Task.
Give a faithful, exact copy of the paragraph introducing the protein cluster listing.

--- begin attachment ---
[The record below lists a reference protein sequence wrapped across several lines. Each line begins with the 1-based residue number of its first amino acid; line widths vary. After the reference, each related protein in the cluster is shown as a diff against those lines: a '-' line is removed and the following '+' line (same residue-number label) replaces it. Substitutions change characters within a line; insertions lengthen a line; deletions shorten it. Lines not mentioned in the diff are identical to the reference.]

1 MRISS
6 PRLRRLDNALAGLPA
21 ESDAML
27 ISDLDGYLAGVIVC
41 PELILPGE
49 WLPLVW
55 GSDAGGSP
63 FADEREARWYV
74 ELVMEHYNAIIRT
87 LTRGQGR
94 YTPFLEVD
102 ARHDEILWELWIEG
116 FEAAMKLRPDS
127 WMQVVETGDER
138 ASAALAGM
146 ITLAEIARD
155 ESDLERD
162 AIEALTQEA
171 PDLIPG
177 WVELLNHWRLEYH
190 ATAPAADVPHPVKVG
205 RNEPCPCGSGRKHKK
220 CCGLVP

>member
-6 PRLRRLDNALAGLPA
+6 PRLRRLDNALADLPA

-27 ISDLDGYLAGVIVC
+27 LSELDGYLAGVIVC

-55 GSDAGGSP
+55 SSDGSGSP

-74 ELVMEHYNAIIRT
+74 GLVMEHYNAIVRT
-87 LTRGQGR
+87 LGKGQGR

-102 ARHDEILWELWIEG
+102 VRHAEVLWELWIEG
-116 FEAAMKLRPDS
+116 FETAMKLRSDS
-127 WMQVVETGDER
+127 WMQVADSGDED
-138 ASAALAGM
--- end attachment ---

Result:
[The record below lists a reference protein sequence wrapped across several lines. Each line begins with the 1-based residue number of its first amino acid; line widths vary. After the reference, each related protein in the cluster is shown as a diff against those lines: a '-' line is removed and the following '+' line (same residue-number label) replaces it. Substitutions change characters within a line; insertions lengthen a line; deletions shorten it. Lines not mentioned in the diff are identical to the reference.]